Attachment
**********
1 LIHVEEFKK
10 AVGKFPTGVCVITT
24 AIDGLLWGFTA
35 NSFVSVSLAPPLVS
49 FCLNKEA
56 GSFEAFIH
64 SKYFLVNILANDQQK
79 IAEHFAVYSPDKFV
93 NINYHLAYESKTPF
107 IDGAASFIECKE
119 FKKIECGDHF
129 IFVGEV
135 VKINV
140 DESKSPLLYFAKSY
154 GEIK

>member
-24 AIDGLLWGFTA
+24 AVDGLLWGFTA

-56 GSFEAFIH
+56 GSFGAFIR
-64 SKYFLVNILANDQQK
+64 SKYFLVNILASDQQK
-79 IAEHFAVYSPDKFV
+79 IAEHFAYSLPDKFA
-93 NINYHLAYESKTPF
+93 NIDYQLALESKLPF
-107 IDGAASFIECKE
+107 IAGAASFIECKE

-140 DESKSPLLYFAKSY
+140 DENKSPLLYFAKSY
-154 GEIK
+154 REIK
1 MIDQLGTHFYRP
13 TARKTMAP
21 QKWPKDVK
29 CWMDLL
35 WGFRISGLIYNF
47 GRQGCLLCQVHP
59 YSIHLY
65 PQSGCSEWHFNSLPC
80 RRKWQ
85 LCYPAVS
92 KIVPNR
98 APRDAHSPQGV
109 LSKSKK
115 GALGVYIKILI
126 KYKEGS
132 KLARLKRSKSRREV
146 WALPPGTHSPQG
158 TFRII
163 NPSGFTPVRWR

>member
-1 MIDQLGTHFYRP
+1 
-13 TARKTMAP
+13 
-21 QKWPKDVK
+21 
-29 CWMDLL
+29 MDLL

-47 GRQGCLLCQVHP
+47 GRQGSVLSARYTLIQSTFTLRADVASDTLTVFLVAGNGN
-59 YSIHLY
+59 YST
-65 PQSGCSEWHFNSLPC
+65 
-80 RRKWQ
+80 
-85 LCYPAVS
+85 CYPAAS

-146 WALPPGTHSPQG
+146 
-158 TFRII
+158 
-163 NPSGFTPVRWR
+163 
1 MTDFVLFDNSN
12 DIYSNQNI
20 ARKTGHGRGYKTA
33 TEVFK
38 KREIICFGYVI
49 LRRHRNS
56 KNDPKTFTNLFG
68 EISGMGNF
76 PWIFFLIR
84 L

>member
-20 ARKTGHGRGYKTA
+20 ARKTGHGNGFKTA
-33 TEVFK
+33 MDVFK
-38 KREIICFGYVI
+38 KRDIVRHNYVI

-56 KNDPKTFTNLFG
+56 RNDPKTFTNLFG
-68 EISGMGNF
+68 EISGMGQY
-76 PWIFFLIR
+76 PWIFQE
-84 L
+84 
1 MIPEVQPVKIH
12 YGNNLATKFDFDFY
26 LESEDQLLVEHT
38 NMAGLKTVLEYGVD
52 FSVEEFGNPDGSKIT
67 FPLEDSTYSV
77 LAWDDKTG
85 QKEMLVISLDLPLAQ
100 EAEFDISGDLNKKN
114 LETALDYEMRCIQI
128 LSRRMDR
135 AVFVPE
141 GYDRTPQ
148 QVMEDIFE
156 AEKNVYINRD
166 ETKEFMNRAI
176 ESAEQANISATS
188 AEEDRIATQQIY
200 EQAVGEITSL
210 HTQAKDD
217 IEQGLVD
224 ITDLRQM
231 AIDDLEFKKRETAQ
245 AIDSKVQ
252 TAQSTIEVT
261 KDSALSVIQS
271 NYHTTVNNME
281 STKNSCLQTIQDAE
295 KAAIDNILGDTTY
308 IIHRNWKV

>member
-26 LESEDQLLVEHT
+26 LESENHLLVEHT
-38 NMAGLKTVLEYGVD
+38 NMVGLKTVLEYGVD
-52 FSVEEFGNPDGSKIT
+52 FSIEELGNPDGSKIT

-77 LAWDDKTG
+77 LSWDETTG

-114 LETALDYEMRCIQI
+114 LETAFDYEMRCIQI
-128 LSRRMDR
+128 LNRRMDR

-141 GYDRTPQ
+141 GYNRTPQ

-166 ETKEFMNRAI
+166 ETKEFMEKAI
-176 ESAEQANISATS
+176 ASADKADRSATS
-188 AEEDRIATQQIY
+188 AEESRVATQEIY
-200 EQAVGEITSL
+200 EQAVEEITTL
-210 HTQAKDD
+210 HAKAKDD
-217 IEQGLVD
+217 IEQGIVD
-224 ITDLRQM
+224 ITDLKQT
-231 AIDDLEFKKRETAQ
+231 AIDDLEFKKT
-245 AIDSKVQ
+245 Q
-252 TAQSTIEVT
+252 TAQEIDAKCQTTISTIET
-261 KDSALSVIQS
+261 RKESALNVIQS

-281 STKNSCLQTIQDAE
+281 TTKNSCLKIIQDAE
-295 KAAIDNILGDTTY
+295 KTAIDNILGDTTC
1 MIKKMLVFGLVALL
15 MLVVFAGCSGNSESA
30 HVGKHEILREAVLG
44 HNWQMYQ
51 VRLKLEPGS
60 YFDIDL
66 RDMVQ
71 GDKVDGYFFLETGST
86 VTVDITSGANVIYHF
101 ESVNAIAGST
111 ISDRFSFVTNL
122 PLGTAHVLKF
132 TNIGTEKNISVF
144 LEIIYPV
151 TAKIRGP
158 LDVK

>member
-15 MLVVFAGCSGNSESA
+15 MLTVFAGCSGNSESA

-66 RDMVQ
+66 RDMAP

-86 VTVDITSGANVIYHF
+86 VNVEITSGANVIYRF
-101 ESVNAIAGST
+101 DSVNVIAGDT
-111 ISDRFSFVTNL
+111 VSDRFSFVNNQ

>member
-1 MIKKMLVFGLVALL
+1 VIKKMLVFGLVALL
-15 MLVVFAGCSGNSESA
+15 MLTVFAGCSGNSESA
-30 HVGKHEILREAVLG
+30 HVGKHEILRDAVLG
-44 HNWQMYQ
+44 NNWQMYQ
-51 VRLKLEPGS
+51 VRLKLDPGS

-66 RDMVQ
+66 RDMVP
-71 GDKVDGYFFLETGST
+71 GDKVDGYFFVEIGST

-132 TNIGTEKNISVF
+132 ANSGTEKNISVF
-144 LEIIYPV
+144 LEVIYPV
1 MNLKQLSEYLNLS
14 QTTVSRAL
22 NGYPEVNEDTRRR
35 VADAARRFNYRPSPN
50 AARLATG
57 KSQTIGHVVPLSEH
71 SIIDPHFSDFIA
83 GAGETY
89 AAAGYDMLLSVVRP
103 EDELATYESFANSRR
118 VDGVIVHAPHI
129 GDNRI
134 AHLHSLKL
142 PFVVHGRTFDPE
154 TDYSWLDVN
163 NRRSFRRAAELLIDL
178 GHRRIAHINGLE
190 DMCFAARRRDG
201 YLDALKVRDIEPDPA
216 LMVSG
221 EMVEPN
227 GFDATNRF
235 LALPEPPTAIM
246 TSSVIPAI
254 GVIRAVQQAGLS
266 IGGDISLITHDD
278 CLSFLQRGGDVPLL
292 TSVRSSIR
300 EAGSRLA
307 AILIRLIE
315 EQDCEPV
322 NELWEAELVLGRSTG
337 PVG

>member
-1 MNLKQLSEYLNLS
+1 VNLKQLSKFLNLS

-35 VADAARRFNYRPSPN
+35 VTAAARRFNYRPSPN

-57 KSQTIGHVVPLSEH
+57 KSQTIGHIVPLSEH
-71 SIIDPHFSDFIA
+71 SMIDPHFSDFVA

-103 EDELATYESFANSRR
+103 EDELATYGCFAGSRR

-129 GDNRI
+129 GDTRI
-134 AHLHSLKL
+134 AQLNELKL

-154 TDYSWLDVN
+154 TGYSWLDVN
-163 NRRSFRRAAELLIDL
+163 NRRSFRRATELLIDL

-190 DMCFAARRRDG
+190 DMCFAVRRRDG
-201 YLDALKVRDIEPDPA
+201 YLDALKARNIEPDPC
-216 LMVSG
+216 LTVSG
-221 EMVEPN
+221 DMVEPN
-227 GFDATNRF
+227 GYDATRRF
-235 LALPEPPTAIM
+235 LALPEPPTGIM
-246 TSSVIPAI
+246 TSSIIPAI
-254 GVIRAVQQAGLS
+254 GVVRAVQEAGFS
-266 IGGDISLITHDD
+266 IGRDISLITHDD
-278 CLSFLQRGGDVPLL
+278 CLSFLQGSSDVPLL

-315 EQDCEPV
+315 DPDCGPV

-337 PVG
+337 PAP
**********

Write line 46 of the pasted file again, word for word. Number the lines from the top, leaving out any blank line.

115 GALGVYIKILI